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Diamond defends rates approach
Former Barclays boss Bob Diamond has said the bank lowered key lending rates amid fears the government would want to nationalise the lender during the financial crisis.
Mr Diamond, who resigned as chief executive, was giving evidence to the Treasury Select Committee on the culture he presided over at the bank as staff fiddled the key Libor rate that affects the price of mortgages and loans.
Mr Diamond said Bank of England deputy governor Paul Tucker relayed concerns from officials within government that Barclays' Libor rate was too high - which could be a sign of financial weakness at the bank.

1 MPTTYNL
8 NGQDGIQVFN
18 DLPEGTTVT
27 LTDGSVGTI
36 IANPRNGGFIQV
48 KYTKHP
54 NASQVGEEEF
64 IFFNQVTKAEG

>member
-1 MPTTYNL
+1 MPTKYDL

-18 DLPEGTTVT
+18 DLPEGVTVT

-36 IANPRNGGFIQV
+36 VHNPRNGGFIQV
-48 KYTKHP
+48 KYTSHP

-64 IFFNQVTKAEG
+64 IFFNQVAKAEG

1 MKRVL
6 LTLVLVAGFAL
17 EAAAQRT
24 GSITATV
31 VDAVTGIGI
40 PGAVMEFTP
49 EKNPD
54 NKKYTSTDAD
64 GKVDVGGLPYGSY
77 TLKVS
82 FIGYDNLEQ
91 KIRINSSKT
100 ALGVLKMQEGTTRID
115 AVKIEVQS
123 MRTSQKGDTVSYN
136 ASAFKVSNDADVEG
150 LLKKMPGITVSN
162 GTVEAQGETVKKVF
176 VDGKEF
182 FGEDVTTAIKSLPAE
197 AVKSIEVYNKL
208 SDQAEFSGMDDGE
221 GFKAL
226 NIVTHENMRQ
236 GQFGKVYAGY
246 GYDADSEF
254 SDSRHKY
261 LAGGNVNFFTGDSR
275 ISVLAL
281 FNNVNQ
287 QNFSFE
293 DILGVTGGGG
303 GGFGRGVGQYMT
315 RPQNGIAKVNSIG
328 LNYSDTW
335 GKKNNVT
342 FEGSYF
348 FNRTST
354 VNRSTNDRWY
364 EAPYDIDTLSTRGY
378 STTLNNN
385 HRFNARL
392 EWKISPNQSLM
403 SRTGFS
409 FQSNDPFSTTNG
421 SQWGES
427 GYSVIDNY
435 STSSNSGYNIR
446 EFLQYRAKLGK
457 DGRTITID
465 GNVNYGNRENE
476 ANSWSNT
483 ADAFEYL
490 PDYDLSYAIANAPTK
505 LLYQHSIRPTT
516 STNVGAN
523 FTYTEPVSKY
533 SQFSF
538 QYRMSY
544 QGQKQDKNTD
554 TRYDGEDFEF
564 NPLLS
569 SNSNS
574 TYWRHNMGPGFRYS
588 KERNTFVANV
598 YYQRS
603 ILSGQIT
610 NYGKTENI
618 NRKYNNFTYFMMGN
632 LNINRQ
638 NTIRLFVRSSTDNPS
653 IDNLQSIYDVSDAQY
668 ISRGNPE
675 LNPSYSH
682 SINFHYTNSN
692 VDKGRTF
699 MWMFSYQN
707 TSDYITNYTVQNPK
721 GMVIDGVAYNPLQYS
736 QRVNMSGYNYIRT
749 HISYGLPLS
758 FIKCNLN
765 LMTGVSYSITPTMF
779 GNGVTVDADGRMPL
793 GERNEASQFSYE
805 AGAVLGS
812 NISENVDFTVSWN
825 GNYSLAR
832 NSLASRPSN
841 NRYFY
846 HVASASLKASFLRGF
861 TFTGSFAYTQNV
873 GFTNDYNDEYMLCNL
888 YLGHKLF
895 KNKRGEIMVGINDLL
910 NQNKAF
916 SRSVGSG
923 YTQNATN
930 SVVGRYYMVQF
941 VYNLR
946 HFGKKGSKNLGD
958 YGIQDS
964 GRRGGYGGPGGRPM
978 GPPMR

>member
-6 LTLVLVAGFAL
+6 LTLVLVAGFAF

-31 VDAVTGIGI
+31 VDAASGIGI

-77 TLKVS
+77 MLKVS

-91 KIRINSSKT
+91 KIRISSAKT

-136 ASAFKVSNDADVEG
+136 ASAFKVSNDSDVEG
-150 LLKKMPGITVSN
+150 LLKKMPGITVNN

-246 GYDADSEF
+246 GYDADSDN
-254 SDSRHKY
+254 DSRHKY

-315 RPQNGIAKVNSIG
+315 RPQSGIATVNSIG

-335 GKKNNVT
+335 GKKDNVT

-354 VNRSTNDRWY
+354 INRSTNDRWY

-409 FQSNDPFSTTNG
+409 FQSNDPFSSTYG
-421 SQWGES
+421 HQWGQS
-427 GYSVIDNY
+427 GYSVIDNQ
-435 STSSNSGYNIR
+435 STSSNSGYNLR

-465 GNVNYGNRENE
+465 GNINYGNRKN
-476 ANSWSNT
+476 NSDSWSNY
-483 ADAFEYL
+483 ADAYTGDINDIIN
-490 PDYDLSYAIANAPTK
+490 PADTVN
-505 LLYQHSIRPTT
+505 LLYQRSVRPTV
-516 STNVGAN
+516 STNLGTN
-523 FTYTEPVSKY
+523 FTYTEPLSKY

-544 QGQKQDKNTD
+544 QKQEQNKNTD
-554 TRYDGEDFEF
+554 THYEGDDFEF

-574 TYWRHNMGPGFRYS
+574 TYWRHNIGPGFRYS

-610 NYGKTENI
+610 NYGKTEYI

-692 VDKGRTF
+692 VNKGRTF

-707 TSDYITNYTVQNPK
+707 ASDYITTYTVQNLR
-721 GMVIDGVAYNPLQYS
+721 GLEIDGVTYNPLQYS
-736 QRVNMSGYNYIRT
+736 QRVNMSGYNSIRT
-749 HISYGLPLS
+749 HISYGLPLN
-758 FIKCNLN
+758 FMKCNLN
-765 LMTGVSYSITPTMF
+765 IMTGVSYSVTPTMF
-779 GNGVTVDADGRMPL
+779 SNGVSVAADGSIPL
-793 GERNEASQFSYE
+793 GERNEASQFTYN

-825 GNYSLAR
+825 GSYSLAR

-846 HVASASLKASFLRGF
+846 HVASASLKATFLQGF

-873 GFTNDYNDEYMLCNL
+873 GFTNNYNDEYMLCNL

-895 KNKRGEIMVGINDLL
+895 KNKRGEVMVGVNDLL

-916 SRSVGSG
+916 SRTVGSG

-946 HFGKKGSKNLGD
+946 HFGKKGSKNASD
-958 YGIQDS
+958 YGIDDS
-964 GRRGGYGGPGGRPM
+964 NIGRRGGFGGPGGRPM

He said: "Whitehall was told Barclays had the highest Libor. They would think we couldn't fund and must nationalise the bank."
Mr Diamond said the conversation with Mr Tucker came shortly before the bank secured funding with Abu Dhabi on October 31, implying it may not have completed had concerns over Barclays' financial health spread.
Mr Diamond said there were 14 or 15 other banks, including nationalised lenders, who he knew had a weaker financial position than Barclays and were still submitting lower Libor rates.
Questioned over the phone call with Mr Tucker, Mr Diamond said the phrase "Whitehall figures" referred to "officials in government".
Outlining his interpretation of Mr Tucker's comments, he said: "He felt that our Libor rates, relevant to the other 15 posters, could be lower."
But he insisted he did not feel any action had been requested. "I didn't feel it was an instruction," he said.
Mr Diamond opened the session by declaring his "love" for Barclays and added: "At the core of the issues there clearly were mistakes, clearly there was behaviour that was reprehensible."